The range in Missouri results is large in the 1.2 months of polling currently used in the average… from Trump up by 10%, to Clinton up by 1%. But the last four polls before the end of the Republican convention all showed Trump up by more than 5%. The three polls taken after the Republican convention ended have all been worse for Trump.

So Trump’s lead in the poll average drops to 4.8%, and Missouri moves from “Strong Trump” to “Weak Trump”. Trump is still ahead, but it is now close enough that we allow the possibility of Clinton winning Missouri in her “best case”.

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Clinton’s best case is now to win 384 to 154, a 230 electoral vote margin. This is the best number Clinton has seen on this metric aside from a two day period in June where Texas looked close for a moment.

Trump may stop sliding in the polls, or maybe even reverse the trend, but we’re not seeing that yet. For the moment, his collapse continues.

82.3 days until polls start to close on election day.

Note: This post is an update based on the data on ElectionGraphs.com. Election Graphs tracks both a poll based estimate of the Electoral College and a numbers based look at the Delegate Races. All of the charts and graphs seen in this post are from that site. Additional graphs, charts and raw data can be found there. Follow @ElectionGraphs on Twitter or like Election Graphs on Facebook to see announcements of updates or to join the conversation. For those interested in individual general election poll updates, follow @ElecCollPolls on Twitter for all the polls as they are added. If you find the information in these posts interesting or useful, please consider visiting the tip jar.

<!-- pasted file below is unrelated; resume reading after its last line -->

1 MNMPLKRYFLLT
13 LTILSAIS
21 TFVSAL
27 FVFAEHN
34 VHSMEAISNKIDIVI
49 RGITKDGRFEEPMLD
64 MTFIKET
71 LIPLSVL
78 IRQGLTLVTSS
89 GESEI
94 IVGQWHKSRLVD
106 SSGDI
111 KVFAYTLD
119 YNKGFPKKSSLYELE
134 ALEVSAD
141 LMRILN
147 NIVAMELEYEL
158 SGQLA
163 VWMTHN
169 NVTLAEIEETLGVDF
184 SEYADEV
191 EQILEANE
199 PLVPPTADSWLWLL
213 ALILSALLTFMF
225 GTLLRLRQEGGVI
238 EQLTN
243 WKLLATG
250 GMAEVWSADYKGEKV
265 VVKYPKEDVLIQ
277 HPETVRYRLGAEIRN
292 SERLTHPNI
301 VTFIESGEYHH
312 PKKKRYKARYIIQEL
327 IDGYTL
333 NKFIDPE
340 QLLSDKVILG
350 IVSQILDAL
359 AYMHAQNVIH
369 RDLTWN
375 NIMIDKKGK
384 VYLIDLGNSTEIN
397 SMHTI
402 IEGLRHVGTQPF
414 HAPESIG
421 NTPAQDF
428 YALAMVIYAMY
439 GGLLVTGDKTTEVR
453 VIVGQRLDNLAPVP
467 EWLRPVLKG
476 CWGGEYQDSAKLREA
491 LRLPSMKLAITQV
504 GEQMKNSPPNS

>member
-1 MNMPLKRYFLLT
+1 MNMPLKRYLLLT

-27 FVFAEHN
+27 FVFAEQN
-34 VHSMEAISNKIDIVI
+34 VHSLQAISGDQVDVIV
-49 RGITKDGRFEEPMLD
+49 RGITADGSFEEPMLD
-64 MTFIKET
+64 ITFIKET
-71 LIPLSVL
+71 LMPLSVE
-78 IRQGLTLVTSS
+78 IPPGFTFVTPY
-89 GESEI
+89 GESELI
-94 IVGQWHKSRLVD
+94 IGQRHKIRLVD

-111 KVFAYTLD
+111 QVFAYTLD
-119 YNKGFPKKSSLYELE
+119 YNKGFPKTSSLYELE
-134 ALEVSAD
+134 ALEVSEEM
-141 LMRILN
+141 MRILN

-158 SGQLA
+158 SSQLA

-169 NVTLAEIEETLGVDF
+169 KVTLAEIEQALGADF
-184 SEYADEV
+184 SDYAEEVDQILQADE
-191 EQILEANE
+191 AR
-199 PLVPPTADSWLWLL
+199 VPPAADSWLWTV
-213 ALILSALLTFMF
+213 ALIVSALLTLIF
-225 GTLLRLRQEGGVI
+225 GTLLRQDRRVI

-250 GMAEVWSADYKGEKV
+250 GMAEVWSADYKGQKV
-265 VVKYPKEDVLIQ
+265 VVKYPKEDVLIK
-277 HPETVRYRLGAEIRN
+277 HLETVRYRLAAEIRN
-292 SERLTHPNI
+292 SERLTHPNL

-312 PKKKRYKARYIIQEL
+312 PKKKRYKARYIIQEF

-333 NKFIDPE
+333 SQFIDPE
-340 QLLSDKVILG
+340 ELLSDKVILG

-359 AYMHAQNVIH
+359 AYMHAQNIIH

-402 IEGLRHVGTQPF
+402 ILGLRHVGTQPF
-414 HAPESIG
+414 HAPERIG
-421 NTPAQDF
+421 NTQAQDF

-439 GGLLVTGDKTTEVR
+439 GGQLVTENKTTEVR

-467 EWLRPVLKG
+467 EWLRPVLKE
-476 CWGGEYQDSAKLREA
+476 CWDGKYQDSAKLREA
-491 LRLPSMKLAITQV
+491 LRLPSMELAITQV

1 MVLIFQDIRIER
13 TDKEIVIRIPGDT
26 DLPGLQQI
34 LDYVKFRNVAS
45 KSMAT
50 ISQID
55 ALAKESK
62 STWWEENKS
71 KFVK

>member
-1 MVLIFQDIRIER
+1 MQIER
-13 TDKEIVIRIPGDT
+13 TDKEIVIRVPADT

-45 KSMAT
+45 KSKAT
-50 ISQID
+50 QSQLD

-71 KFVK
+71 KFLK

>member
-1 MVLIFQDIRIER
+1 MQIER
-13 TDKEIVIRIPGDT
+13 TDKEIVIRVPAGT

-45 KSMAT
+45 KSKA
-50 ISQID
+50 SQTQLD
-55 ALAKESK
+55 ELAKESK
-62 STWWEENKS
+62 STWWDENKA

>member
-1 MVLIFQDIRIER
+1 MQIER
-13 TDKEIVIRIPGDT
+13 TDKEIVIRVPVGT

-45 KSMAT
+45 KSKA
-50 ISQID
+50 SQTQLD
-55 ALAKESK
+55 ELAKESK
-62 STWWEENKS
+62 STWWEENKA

Electoral College: Missouri out of reach for Clinton again

States with new poll data since the last update: New Hampshire, Alabama, Illinois, Alaska, Arkansas, Arizona, California, Colorado, Connecticut, DC, District of Columbia, Delaware, Florida, Georgia, Hawaii, Iowa, Idaho, Indiana, Kansas, Kentucky, Louisiana, Massachusetts, Maryland, Maine, Michigan, Minnesota, Missouri, Mississippi, Montana, North Carolina, North Dakota, Nebraska, New Jersey, New Mexico, Nevada, New York, Ohio, Oklahoma, Oregon, Pennsylvania, Rhode Island, South Carolina, South Dakota, Tennessee, Texas, Utah, Virginia, Vermont, Washington, Wisconsin, West Virginia, Wyoming.

In addition to a handful of new polls, this batch of updates includes two sets of 50 states plus DC data from Morning Consult, one released in April covering January through March (with multiple candidate pairs), and another released in July covering April through June (covering only Clinton vs Trump). These span really long time periods and use a slightly different methodology than other polls, so I had initially not included them. But I was convinced by @hominidviews that I actually should include them, so they are now folded into the data.

In most cases, since the middates of the polling periods are fairly far in the past at this point, the addition of these polls only jiggled the lines around in the past rather than changing the situation as of today. Even in the sparsely polled states where these polls did change the average, categories did not generally change.

The one exception for Clinton vs Trump was Missouri:

Missouri

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With the new Morning Consult poll centered in May added, the July PPP poll was enough to end Missouri’s time as a close state that was caused by a March DFM poll that now looks like a pretty clear outlier. So Missouri moves from “Weak Trump” to “Strong Trump” and it is therefore no longer listed as a possible pickup for Clinton.

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Back in the past, you can see a few new features added by the Morning Consult polls… a dip in the expected line for a little while in May where Clinton briefly was in the lead in Georgia, and a spike in Clinton’s best case where she got within 5% in Texas… for one day.

The only change that hasn’t already come and gone is the change in Missouri. Clinton’s best case goes from winning by 230 electoral votes down to winning by 210.

Note this is not part of any “convention bump”. This change is due to poll information from before the convention. There should be new polls added soon that will tell us more about the impact of the conventions. This is not that.

Clinton vs Cruz